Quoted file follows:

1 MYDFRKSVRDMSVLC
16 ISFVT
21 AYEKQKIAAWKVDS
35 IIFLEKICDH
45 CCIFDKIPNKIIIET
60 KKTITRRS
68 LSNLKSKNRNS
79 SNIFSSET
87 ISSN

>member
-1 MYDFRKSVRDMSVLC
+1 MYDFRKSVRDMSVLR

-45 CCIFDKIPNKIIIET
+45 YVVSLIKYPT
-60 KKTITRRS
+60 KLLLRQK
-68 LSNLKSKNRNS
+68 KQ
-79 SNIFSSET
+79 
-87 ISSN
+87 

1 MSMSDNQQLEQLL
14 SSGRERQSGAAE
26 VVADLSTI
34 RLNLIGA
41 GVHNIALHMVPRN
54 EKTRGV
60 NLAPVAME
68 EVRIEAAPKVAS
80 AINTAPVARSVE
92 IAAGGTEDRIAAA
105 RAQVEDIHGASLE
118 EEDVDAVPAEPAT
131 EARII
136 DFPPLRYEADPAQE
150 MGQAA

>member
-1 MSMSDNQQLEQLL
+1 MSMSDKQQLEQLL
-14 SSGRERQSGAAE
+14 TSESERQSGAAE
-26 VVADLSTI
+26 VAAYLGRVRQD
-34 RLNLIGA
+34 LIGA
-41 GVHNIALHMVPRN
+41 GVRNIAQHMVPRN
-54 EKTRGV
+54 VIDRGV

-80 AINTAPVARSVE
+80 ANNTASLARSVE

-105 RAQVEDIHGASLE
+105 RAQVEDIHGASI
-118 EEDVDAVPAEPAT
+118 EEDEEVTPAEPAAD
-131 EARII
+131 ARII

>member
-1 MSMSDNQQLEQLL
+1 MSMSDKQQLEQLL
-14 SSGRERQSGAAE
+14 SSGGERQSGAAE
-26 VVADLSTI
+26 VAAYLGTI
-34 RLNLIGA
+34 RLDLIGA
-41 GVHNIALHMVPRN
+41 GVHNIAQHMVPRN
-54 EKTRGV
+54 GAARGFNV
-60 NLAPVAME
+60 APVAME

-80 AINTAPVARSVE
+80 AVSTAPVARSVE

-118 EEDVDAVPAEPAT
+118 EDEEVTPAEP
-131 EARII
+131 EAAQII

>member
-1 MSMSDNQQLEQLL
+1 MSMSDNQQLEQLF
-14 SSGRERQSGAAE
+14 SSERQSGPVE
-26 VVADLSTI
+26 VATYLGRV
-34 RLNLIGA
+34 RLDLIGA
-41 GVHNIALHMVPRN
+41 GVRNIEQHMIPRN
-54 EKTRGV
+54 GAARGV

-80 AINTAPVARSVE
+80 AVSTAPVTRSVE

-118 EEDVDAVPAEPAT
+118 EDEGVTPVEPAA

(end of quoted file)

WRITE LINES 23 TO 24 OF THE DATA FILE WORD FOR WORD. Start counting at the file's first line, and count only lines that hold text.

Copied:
1 MSMSDNQQLEQLL
14 SSGRERQSGAAE